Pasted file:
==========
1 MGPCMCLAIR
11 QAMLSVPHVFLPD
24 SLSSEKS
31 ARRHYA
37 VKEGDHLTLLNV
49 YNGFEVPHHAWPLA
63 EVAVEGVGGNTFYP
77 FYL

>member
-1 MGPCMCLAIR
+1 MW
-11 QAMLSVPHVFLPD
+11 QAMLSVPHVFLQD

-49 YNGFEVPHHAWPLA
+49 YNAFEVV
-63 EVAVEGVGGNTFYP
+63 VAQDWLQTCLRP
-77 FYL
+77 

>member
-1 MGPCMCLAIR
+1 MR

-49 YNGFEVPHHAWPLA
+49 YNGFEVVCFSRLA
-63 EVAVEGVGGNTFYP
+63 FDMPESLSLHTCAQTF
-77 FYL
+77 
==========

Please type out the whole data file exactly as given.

1 MGPCMCLAIR
11 QAMLSVPHVFLPD
24 SLSSEKS
31 ARRHYA
37 VKEGDHLTLLNV
49 YNGFEVPHHAWPLA
63 EVAVEGVGGNTFYP
77 FYL

>member
-1 MGPCMCLAIR
+1 MW
-11 QAMLSVPHVFLPD
+11 QAMLSVPHVFLQD

-49 YNGFEVPHHAWPLA
+49 YNAFEVV
-63 EVAVEGVGGNTFYP
+63 VAQDWLQTCLRP
-77 FYL
+77 

>member
-1 MGPCMCLAIR
+1 MR

-49 YNGFEVPHHAWPLA
+49 YNGFEVVCFSRLA
-63 EVAVEGVGGNTFYP
+63 FDMPESLSLHTCAQTF
-77 FYL
+77 